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Chemical Datasheet

CALCIUM CHROMATE DIHYDRATE

Chemical Identifiers | Hazards | Response Recommendations | Physical Properties | Regulatory Information | Alternate Chemical Names

Chemical Identifiers

The Chemical Identifier fields include common identification numbers, the NFPA diamond, U.S. Department of Transportation hazard labels, and a general description of the chemical. The information in CAMEO Chemicals comes from a variety of data sources..
CAS Number UN/NA Number DOT Hazard Label USCG CHRIS Code
  • 8012-75-7
none data unavailable none
NFPA 704
data unavailable
NIOSH Pocket Guide International Chem Safety Card
none none
General Description
PHYSICAL DESCRIPTION: Bright yellow powder. Loses water at 392°F (200°C).

Hazards

The Hazard fields include special hazard alerts, air and water reactions, fire hazards, health hazards, a reactivity profile, and details about reactive groups assignments and potentially incompatible absorbents. The information in CAMEO Chemicals comes from a variety of data sources.
Reactivity Alerts
Air & Water Reactions
Water soluble.
Fire Hazard
No information available.
Health Hazard
SYMPTOMS: Respiratory irritation; irritation, ulceration, and perforation or nasal septum; jaundice; kidney damage; conjunctivitis from exposure to chromate dust; penetrating skin ulcers; sensitization dermatitis; signs of lung cancer.

ACUTE/CHRONIC HAZARDS: Toxic. May cause irritation on contact. Hazardous decomposition products. Animal positive carcinogen. (NTP, 1992)
Reactivity Profile
Oxidizing agents, such as CALCIUM CHROMATE DIHYDRATE, can react with reducing agents to generate heat and products that may be gaseous (causing pressurization of closed containers). The products may themselves be capable of further reactions (such as combustion in the air). The chemical reduction of materials in this group can be rapid or even explosive, but often requires initiation (heat, spark, catalyst, addition of a solvent). Explosive mixtures of inorganic oxidizing agents with reducing agents often persist unchanged for long periods if initiation is prevented. Such systems are typically mixtures of solids, but may involve any combination of physical states. Some inorganic oxidizing agents are salts of metals that are soluble in water; dissolution dilutes but does not nullify the oxidizing power of such materials. Organic compounds, in general, have some reducing power and can in principle react with compounds in this class. Actual reactivity varies greatly with the identity of the organic compound. Inorganic oxidizing agents can react violently with active metals, cyanides, esters, and thiocyanates.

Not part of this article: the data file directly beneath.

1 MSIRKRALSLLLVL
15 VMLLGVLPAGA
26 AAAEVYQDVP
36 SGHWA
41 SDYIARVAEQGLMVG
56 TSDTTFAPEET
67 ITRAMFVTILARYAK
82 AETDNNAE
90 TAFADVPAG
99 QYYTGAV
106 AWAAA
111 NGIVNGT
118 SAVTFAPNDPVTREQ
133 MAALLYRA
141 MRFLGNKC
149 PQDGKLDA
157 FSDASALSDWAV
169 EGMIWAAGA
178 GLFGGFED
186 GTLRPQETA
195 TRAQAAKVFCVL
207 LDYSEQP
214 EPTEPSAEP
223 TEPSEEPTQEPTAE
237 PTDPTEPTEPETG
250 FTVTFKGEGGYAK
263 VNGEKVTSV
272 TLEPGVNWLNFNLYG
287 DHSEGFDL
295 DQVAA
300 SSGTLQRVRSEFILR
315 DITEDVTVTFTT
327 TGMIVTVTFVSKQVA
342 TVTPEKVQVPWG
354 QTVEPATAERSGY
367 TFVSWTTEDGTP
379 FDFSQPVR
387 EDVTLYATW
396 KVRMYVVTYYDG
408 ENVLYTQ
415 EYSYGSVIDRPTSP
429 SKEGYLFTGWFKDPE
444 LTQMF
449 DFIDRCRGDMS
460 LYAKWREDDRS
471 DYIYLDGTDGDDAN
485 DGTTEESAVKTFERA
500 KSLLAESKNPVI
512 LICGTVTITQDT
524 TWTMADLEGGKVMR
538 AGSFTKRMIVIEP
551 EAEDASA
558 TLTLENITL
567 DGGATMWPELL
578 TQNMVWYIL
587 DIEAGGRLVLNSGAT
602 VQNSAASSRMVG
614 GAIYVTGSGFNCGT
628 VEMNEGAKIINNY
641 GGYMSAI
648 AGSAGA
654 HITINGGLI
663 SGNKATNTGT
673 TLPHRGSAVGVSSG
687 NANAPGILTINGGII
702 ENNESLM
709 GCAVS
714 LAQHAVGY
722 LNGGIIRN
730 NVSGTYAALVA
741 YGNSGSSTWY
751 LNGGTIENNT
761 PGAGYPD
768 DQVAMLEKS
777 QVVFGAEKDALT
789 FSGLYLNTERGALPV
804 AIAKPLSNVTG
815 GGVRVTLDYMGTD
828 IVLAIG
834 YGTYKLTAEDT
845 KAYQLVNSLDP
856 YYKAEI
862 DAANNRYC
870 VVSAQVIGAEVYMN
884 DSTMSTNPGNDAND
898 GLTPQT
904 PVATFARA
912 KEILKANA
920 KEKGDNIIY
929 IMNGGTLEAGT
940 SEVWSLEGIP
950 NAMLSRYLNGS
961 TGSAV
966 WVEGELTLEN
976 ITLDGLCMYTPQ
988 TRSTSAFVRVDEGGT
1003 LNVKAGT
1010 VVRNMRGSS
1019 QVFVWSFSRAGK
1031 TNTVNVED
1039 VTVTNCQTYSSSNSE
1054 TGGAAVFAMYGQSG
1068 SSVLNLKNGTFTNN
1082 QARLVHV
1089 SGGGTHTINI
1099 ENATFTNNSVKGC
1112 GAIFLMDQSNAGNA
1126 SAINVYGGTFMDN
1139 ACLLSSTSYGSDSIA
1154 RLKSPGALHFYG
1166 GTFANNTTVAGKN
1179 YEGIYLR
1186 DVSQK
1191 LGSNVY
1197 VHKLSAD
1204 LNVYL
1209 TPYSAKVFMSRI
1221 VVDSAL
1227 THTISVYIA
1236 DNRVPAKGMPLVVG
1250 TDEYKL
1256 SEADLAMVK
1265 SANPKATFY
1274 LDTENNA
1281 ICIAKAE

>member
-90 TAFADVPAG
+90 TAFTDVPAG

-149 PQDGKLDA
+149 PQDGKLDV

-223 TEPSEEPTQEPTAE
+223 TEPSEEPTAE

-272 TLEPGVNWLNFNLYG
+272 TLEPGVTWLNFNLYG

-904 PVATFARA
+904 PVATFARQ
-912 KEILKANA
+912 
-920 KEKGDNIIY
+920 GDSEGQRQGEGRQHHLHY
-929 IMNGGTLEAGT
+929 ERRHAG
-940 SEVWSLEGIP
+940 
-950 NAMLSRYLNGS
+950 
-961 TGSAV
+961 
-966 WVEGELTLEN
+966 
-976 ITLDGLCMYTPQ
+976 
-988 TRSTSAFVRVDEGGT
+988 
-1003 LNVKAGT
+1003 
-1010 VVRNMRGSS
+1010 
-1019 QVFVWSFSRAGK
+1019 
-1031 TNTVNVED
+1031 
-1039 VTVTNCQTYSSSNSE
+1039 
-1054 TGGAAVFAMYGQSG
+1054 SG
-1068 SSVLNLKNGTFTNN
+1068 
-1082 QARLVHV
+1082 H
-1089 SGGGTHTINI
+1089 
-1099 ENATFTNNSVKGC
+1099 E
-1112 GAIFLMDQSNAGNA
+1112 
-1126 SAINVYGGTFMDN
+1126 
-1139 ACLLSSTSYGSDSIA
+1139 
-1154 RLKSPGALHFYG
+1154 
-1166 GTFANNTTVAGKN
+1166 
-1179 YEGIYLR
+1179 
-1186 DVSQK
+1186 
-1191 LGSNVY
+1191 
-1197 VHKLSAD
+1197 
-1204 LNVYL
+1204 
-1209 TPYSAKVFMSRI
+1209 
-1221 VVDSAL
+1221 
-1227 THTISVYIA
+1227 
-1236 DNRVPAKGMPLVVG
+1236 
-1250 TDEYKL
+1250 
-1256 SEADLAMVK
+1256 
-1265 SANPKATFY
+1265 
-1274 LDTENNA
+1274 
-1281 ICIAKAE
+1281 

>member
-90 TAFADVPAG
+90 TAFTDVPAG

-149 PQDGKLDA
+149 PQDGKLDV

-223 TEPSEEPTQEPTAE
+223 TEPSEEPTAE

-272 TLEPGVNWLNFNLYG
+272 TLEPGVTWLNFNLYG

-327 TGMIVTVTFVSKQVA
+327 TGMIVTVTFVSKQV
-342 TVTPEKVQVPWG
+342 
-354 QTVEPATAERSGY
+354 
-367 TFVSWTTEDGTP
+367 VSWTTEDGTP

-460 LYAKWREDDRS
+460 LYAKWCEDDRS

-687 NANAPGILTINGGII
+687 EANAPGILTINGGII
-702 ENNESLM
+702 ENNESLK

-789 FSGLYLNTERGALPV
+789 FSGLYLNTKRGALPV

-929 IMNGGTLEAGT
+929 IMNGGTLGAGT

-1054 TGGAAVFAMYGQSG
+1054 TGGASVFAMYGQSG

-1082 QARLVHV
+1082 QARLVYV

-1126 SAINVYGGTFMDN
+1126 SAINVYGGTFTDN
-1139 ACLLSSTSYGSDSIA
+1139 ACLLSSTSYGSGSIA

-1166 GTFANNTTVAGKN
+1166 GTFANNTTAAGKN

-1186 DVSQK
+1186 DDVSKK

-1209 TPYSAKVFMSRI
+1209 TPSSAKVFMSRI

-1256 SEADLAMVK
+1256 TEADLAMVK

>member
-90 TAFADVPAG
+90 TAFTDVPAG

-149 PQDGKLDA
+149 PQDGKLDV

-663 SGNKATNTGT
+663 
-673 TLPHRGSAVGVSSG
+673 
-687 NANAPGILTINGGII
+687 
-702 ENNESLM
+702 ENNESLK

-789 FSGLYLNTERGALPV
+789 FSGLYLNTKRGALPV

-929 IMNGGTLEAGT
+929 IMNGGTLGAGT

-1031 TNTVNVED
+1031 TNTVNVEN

Belongs to the Following Reactive Group(s)
Potentially Incompatible Absorbents

Use caution: Liquids with this reactive group classification have been known to react with the absorbents listed below. More info about absorbents, including situations to watch out for...

Response Recommendations

The Response Recommendation fields include isolation and evacuation distances, as well as recommendations for firefighting, non-fire response, protective clothing, and first aid. The information in CAMEO Chemicals comes from a variety of data sources.
Isolation and Evacuation
No information available.
Firefighting
This compound is not very flammable but any fire involving this compound may produce dangerous vapors. You should evacuate the area. All firefighters should wear full-body protective clothing and use self-contained breathing apparatuses. You should extinguish any fires involving this chemical with a dry chemical, carbon dioxide, foam, or halon extinguisher. (NTP, 1992)
Non-Fire Response
SMALL SPILLS AND LEAKAGE: Should a spill occur while you are handling this chemical, you should dampen the solid spill material with alcohol, then transfer the dampened material to a suitable container. Use absorbent paper dampened with alcohol to pick up any remaining material. Seal the absorbent paper, and any of your clothes, which may be contaminated, in a vapor-tight plastic bag for eventual disposal. Solvent wash all contaminated surfaces with alcohol followed by washing with a strong soap and water solution. Do not reenter the contaminate area until the Safety Officer (or other responsible person) has verified that the area has been properly cleaned.

STORAGE PRECAUTIONS: You should keep this material in a tightly-closed container under an inert atmosphere, and store it in a freezer. (NTP, 1992)
Protective Clothing
MINIMUM PROTECTIVE CLOTHING: If Tyvek-type disposable protective clothing is not worn during handling of this chemical, wear disposable Tyvek-type sleeves taped to your gloves.

RECOMMENDED RESPIRATOR: Where the neat test chemical is weighed and diluted, wear a NIOSH-approved half face respirator equipped with an organic vapor/acid gas cartridge (specific for organic vapors, HCl, acid gas and SO2) with a dust/mist filter.